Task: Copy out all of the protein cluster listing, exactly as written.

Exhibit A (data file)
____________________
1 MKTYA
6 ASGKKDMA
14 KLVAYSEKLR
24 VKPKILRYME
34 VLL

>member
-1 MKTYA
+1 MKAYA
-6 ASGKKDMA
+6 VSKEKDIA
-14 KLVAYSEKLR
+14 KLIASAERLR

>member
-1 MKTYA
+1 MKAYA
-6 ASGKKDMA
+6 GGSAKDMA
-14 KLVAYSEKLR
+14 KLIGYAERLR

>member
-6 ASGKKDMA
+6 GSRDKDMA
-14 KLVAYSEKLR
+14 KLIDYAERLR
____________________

1 MKTYA
6 ASGKKDMA
14 KLVAYSEKLR
24 VKPKILRYME
34 VLL

>member
-1 MKTYA
+1 MKAYA
-6 ASGKKDMA
+6 VSKEKDIA
-14 KLVAYSEKLR
+14 KLIASAERLR

>member
-1 MKTYA
+1 MKAYA
-6 ASGKKDMA
+6 GGSAKDMA
-14 KLVAYSEKLR
+14 KLIGYAERLR

>member
-6 ASGKKDMA
+6 GSRDKDMA
-14 KLVAYSEKLR
+14 KLIDYAERLR